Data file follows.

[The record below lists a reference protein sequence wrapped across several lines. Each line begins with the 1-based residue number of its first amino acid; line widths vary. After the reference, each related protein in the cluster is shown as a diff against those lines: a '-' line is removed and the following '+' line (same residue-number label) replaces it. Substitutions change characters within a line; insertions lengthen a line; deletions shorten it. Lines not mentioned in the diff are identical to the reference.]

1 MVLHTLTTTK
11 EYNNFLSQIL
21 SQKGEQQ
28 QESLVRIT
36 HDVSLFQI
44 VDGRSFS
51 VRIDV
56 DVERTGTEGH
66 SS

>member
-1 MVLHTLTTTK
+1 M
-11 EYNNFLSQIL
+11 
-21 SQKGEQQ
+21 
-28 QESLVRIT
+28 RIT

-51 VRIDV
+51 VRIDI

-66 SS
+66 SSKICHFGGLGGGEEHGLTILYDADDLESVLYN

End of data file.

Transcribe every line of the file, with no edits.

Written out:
[The record below lists a reference protein sequence wrapped across several lines. Each line begins with the 1-based residue number of its first amino acid; line widths vary. After the reference, each related protein in the cluster is shown as a diff against those lines: a '-' line is removed and the following '+' line (same residue-number label) replaces it. Substitutions change characters within a line; insertions lengthen a line; deletions shorten it. Lines not mentioned in the diff are identical to the reference.]

1 MVLHTLTTTK
11 EYNNFLSQIL
21 SQKGEQQ
28 QESLVRIT
36 HDVSLFQI
44 VDGRSFS
51 VRIDV
56 DVERTGTEGH
66 SS

>member
-1 MVLHTLTTTK
+1 M
-11 EYNNFLSQIL
+11 
-21 SQKGEQQ
+21 
-28 QESLVRIT
+28 RIT

-51 VRIDV
+51 VRIDI

-66 SS
+66 SSKICHFGGLGGGEEHGLTILYDADDLESVLYN